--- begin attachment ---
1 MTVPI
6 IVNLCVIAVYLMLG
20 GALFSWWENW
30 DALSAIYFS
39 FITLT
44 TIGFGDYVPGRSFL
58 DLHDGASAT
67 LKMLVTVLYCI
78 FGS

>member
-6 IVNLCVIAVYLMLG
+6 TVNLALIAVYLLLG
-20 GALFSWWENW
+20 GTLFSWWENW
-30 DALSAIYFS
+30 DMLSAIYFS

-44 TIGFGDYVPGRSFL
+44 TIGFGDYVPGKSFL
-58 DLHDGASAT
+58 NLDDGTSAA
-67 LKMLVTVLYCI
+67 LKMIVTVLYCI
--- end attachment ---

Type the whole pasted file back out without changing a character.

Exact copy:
1 MTVPI
6 IVNLCVIAVYLMLG
20 GALFSWWENW
30 DALSAIYFS
39 FITLT
44 TIGFGDYVPGRSFL
58 DLHDGASAT
67 LKMLVTVLYCI
78 FGS

>member
-6 IVNLCVIAVYLMLG
+6 TVNLALIAVYLLLG
-20 GALFSWWENW
+20 GTLFSWWENW
-30 DALSAIYFS
+30 DMLSAIYFS

-44 TIGFGDYVPGRSFL
+44 TIGFGDYVPGKSFL
-58 DLHDGASAT
+58 NLDDGTSAA
-67 LKMLVTVLYCI
+67 LKMIVTVLYCI